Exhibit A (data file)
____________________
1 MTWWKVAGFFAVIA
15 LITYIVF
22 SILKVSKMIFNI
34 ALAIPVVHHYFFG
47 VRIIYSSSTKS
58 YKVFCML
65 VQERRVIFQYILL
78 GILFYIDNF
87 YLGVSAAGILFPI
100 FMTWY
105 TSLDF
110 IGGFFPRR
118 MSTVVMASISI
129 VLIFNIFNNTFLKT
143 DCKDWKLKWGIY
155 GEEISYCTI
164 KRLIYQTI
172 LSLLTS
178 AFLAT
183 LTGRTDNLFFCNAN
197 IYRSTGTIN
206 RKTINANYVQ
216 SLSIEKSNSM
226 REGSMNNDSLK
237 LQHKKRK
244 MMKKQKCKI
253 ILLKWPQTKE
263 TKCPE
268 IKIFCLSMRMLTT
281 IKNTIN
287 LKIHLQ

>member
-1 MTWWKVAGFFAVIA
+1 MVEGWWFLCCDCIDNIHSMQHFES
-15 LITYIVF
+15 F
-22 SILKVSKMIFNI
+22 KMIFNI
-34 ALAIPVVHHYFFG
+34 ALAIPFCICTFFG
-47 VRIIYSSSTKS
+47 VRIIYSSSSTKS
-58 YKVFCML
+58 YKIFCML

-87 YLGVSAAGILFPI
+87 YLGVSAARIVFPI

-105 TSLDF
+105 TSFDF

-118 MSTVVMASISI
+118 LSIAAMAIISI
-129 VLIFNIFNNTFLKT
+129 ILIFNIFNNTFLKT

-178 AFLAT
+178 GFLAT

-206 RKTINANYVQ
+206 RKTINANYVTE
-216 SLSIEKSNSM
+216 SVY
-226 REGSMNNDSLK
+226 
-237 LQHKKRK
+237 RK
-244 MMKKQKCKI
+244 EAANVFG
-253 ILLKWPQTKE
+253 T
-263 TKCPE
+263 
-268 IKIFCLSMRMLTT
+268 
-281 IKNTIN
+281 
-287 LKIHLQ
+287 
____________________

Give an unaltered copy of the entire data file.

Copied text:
1 MTWWKVAGFFAVIA
15 LITYIVF
22 SILKVSKMIFNI
34 ALAIPVVHHYFFG
47 VRIIYSSSTKS
58 YKVFCML
65 VQERRVIFQYILL
78 GILFYIDNF
87 YLGVSAAGILFPI
100 FMTWY
105 TSLDF
110 IGGFFPRR
118 MSTVVMASISI
129 VLIFNIFNNTFLKT
143 DCKDWKLKWGIY
155 GEEISYCTI
164 KRLIYQTI
172 LSLLTS
178 AFLAT
183 LTGRTDNLFFCNAN
197 IYRSTGTIN
206 RKTINANYVQ
216 SLSIEKSNSM
226 REGSMNNDSLK
237 LQHKKRK
244 MMKKQKCKI
253 ILLKWPQTKE
263 TKCPE
268 IKIFCLSMRMLTT
281 IKNTIN
287 LKIHLQ

>member
-1 MTWWKVAGFFAVIA
+1 MVEGWWFLCCDCIDNIHSMQHFES
-15 LITYIVF
+15 F
-22 SILKVSKMIFNI
+22 KMIFNI
-34 ALAIPVVHHYFFG
+34 ALAIPFCICTFFG
-47 VRIIYSSSTKS
+47 VRIIYSSSSTKS
-58 YKVFCML
+58 YKIFCML

-87 YLGVSAAGILFPI
+87 YLGVSAARIVFPI

-105 TSLDF
+105 TSFDF

-118 MSTVVMASISI
+118 LSIAAMAIISI
-129 VLIFNIFNNTFLKT
+129 ILIFNIFNNTFLKT

-178 AFLAT
+178 GFLAT

-206 RKTINANYVQ
+206 RKTINANYVTE
-216 SLSIEKSNSM
+216 SVY
-226 REGSMNNDSLK
+226 
-237 LQHKKRK
+237 RK
-244 MMKKQKCKI
+244 EAANVFG
-253 ILLKWPQTKE
+253 T
-263 TKCPE
+263 
-268 IKIFCLSMRMLTT
+268 
-281 IKNTIN
+281 
-287 LKIHLQ
+287 